Elizabeth Blackwell (1821-1910)
She was the first woman in America to receive her medical degree. She served as a pioneer for women in the medical profession and promoted the education of women through lectures and by opening her own medical college for women in 1857. Although she was born and died in England, as both a student and a professor, she was a true pioneer of American education and helped open the door of accepting women into a male dominated profession.
Originally working as a teacher to support her family, and she soon realised that at this time teaching was one of the only professions open to women before they married. Before this time women were limited to being nurses or shadowed physicians. After Blackwell decided she wanted to become a professional doctor, she boarded with medical men who could mentor her whilst she read medical books when not teaching. Every school that she applied to to study medicine refused her application, except for Geneva College in New York state.
'Professors forced her to sit separately at lectures, and she was often excluded from labs. Blackwell, however, did not give up and eventually earned the respect of many professors and fellow students. Between her two years at medical college, Blackwell spent the summer at Blockley Almshouse in Philadelphia where she was given permission to observe the patients and physicians. The physicians, however, did not want her there and were not helpful'.(1)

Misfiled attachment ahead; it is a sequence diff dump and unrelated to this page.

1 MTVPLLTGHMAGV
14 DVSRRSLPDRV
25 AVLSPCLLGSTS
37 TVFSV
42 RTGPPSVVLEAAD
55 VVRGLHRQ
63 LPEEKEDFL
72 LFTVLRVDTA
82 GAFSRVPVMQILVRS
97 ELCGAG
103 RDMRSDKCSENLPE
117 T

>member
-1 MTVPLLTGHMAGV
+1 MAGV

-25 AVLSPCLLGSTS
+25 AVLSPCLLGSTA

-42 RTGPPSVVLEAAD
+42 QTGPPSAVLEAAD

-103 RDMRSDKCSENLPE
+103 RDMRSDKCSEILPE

However, in 1849, despite this prejudice, she became the first women in the world to receive a medical degree; graduating first in her class. 'After 1849 the percentage of women physicians in America steadily increased, until it was about 10 percent in 1914. The situation had improved so much by 1889 that Blackwell wrote: “The avenues by which all may enter into the profession are now so much more widely thrown open, that there is little difficulty in the way of any man or woman who may wish to acquire a legal right to practice medicine.”'(2)
For these reasons she was and is heralded by the Women's Rights Movement and has left a lasting legacy.
Mae C. Jemison (1956-)
Jemison is the first African-American female astronaut, after being admitted into the program in 1987. In 1992, she became the first African-American woman to go to space; aboard the Endeavour with NASA. Following her historic flight, Jemison noted that society should recognize how much both women and members of other minority groups can contribute if given the opportunity. In recognition of her accomplishments Jemison has received several awards and honorary doctorates.
Born in a time of considerably sexism and racism Jeminson pursued her dreams of being a scientist telling Ebony magazine that'"in kindergarten, my teacher asked me what I wanted to be when I grew up, and I told her a scientist," Jemison says. "She said, 'Don't you mean a nurse?' Now, there's nothing wrong with being a nurse, but that's not what I wanted to be.' She graduated from high school and entered Stanford University at only 16 years old, later receiving a degree in chemical engineering. At university she again encountered both sexism and racism '"Some professors would just pretend I wasn't there. I would ask a question and a professor would act as if it was just so dumb, the dumbest question he had ever heard. Then, when a white guy would ask the same question, the professor would say, 'That's a very astute observation.'" She later obtained her doctors degree in 1981.
She has shown what women and African-Americans can acheive and opened the door for other African Americans and women to aspire to being astronauts. Since Jemison two more African American women have travelled to space.